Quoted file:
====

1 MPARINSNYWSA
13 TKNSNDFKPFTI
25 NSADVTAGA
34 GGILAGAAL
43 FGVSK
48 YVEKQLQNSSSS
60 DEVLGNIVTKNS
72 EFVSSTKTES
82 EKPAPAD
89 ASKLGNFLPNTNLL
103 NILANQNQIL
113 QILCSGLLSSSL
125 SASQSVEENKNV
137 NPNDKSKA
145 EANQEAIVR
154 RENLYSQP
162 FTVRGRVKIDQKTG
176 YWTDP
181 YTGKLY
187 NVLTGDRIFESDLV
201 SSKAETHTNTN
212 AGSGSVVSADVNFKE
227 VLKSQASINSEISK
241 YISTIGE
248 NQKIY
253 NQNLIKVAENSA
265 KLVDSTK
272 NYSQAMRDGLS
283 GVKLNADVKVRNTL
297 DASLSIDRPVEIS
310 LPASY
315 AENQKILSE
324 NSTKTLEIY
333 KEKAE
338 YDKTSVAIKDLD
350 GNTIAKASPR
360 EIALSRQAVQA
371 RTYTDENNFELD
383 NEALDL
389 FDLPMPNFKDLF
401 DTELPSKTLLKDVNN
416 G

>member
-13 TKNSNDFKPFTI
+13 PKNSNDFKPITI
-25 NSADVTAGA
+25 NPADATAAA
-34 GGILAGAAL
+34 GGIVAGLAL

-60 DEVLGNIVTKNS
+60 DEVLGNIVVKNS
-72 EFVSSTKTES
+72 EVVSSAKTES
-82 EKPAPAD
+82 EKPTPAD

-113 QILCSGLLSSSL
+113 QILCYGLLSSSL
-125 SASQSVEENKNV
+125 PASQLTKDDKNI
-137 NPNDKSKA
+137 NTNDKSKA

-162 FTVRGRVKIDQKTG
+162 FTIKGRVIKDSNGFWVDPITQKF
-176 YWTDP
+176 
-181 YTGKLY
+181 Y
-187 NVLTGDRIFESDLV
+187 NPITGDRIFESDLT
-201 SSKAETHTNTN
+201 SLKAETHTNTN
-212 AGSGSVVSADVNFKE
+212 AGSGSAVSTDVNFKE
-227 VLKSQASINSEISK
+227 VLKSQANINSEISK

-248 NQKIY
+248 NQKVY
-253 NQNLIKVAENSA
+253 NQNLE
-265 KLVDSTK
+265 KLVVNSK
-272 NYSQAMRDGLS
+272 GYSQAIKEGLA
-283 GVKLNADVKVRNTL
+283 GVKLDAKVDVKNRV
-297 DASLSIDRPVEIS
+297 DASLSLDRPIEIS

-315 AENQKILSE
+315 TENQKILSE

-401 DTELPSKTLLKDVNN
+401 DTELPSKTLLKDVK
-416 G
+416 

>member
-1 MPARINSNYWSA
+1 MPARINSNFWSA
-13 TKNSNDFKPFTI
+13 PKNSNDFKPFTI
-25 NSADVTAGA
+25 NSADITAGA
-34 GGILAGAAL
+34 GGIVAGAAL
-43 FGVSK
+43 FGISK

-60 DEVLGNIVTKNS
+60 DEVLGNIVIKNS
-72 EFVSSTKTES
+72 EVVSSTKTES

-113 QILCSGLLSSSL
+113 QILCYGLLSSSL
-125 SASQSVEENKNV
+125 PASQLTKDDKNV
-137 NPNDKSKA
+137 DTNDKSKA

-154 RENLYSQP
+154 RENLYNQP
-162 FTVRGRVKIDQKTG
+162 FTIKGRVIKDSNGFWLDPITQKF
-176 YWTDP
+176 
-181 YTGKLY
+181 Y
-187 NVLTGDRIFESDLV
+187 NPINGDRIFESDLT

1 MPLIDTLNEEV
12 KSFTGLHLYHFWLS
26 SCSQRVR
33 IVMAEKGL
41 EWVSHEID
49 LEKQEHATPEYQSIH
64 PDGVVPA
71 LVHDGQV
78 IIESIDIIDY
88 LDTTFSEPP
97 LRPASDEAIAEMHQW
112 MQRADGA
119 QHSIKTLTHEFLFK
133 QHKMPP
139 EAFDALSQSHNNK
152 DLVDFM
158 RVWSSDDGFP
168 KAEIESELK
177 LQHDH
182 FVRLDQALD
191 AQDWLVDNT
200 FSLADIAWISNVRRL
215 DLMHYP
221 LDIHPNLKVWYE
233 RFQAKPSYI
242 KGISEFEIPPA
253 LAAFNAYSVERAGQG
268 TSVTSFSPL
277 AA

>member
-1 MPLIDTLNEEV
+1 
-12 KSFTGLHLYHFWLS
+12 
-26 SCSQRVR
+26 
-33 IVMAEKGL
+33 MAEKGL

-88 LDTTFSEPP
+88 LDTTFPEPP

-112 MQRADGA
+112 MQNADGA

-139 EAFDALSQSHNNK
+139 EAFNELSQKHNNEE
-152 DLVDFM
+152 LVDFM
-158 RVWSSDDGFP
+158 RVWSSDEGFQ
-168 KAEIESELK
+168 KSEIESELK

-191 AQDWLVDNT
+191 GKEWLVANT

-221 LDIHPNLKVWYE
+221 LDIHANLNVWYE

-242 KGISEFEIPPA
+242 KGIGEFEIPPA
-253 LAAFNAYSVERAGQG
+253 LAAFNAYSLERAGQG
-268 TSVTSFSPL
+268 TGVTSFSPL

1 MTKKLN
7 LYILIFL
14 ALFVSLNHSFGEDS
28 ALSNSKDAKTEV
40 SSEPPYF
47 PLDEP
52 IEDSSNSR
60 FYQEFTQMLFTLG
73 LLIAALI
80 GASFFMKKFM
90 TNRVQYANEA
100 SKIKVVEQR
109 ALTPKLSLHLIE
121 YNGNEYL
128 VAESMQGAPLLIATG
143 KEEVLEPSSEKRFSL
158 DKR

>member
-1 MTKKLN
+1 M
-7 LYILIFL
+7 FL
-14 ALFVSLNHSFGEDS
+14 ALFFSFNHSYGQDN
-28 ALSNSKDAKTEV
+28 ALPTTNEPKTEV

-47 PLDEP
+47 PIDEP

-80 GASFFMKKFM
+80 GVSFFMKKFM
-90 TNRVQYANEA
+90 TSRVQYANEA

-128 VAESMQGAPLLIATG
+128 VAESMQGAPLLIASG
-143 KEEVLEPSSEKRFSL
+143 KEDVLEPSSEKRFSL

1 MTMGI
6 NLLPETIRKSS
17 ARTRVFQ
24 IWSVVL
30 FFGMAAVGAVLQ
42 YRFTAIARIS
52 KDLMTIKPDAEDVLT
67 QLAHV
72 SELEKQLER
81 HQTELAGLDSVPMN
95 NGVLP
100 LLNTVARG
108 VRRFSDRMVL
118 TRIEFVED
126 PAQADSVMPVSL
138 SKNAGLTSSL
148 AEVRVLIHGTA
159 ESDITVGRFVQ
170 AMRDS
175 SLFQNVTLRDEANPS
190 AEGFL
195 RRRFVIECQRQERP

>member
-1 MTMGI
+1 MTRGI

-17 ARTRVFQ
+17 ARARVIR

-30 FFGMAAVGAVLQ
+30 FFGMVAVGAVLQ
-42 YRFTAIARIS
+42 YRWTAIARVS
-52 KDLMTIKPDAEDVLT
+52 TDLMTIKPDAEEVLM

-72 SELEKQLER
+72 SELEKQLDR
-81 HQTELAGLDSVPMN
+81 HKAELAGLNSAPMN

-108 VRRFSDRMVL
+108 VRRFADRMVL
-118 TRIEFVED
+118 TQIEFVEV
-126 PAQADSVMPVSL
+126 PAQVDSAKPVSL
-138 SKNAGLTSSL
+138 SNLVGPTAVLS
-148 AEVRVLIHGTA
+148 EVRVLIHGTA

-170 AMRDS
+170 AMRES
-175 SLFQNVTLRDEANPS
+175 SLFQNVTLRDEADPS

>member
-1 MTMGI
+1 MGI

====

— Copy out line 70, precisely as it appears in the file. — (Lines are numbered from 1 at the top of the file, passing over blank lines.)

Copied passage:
-201 SSKAETHTNTN